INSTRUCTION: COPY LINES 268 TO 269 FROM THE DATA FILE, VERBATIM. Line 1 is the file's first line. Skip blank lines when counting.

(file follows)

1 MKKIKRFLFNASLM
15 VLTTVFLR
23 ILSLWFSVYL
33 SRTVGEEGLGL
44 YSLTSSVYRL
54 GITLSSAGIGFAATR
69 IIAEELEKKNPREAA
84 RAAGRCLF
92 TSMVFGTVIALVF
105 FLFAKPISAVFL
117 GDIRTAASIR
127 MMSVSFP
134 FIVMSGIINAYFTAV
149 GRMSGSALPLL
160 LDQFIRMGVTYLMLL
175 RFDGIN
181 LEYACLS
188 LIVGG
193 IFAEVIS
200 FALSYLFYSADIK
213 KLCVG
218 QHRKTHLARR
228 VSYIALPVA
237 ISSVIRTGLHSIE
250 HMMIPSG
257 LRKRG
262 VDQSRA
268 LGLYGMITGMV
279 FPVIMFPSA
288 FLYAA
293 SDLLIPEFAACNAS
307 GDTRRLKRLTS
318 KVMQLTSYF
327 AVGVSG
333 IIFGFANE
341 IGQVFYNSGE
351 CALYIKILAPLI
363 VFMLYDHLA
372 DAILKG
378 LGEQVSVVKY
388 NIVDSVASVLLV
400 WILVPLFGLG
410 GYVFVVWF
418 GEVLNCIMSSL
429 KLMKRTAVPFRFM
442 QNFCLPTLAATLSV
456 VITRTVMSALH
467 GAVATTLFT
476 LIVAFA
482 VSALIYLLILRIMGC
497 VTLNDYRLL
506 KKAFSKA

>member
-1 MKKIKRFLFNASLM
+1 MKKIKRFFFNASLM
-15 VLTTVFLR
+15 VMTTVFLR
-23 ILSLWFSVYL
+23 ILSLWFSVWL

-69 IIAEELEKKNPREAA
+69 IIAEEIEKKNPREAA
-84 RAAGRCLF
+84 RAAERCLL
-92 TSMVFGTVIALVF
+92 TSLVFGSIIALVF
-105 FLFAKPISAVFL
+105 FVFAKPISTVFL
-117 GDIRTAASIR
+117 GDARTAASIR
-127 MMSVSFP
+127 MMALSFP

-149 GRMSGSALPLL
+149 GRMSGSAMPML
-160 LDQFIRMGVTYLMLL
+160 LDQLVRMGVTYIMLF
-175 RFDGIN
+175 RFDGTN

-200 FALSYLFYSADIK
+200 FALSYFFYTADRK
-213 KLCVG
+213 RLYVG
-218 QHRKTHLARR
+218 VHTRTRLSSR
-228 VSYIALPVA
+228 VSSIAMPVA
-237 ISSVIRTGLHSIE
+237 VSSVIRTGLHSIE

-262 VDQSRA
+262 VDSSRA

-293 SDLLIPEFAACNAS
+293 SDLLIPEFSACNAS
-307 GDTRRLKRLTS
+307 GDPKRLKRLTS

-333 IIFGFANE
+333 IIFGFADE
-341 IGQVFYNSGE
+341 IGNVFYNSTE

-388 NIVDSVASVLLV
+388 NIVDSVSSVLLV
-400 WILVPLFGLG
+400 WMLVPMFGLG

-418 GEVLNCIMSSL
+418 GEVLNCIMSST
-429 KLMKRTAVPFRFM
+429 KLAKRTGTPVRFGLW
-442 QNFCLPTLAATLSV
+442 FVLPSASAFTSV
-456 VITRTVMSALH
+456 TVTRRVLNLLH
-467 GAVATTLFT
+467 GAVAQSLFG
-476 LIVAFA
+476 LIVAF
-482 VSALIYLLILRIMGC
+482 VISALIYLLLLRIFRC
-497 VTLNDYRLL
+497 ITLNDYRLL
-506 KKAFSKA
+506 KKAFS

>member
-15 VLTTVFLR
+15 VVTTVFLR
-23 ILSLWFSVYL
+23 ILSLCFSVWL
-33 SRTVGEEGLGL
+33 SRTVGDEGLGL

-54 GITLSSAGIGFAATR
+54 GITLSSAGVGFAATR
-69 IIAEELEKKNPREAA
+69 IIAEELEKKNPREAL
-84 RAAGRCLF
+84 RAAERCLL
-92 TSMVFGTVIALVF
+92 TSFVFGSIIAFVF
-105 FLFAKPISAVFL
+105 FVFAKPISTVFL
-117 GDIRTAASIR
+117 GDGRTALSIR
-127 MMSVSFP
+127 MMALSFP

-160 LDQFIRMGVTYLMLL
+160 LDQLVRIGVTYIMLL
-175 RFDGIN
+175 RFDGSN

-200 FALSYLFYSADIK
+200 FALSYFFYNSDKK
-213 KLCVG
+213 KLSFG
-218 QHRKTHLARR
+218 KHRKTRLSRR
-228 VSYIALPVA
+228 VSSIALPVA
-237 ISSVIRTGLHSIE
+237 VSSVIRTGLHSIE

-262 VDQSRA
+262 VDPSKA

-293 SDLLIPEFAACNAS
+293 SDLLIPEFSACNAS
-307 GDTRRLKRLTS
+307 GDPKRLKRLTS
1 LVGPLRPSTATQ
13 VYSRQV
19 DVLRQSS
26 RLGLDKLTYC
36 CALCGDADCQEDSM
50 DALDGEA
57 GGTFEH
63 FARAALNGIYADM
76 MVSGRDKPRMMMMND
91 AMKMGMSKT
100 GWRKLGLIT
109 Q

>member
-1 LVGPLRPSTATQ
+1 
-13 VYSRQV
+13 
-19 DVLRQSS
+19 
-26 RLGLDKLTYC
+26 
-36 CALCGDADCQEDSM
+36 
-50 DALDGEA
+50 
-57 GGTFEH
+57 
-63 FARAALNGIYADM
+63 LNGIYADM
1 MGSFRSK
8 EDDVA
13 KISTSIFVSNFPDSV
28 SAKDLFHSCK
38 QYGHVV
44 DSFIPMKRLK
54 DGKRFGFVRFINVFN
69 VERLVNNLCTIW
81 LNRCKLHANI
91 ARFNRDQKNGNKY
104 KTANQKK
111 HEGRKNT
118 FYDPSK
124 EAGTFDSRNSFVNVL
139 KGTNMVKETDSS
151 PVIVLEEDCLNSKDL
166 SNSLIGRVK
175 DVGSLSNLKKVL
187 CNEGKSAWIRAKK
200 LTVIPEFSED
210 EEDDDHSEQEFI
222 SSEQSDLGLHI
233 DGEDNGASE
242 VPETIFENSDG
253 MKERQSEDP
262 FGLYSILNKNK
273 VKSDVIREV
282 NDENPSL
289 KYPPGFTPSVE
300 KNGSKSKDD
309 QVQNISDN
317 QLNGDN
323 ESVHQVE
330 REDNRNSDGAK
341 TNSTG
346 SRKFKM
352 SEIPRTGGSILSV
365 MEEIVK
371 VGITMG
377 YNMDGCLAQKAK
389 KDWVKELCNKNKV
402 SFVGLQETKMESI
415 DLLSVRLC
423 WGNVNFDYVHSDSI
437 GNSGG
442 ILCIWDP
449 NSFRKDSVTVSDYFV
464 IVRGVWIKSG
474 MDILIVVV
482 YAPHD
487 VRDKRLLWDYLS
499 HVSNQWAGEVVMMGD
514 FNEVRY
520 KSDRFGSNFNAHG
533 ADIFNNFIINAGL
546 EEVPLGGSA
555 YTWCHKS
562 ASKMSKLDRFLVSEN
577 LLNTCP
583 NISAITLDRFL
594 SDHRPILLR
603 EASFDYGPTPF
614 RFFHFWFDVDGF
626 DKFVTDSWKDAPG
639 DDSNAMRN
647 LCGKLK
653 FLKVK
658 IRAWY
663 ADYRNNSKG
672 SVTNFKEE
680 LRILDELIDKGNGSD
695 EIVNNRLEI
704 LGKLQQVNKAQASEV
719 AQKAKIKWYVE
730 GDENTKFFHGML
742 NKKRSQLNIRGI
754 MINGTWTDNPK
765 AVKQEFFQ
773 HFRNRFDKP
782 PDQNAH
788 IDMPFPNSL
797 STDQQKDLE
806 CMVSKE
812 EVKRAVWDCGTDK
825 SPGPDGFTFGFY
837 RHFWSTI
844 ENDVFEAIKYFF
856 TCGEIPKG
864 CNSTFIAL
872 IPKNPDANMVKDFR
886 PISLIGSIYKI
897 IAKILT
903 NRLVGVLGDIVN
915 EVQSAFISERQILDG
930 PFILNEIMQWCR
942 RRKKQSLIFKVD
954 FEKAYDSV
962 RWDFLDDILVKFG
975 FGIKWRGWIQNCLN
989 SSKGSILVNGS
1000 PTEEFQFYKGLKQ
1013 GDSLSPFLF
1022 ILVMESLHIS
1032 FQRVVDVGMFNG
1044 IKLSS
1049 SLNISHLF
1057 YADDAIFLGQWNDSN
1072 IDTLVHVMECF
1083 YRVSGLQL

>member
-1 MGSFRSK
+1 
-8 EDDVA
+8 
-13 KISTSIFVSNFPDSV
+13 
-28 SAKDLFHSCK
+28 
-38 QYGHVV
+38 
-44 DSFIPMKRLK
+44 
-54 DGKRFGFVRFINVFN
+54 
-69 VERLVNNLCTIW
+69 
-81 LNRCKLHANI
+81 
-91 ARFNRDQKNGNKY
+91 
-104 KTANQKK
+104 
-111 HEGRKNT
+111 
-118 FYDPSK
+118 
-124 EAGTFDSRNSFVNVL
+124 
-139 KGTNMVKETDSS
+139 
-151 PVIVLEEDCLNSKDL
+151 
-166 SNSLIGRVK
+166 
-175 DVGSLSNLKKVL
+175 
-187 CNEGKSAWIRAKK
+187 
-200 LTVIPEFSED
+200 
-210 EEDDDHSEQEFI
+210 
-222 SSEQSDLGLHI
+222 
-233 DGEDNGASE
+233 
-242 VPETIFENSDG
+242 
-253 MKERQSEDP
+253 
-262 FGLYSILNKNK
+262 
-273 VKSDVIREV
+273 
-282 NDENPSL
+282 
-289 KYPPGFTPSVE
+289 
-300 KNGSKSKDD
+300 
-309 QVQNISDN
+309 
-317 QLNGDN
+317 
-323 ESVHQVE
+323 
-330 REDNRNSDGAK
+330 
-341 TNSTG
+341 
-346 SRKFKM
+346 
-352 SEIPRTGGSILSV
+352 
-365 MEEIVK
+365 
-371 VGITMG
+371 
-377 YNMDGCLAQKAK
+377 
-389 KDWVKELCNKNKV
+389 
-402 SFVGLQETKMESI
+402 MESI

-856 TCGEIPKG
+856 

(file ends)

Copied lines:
773 HFRNRFDKP
782 PDQNAH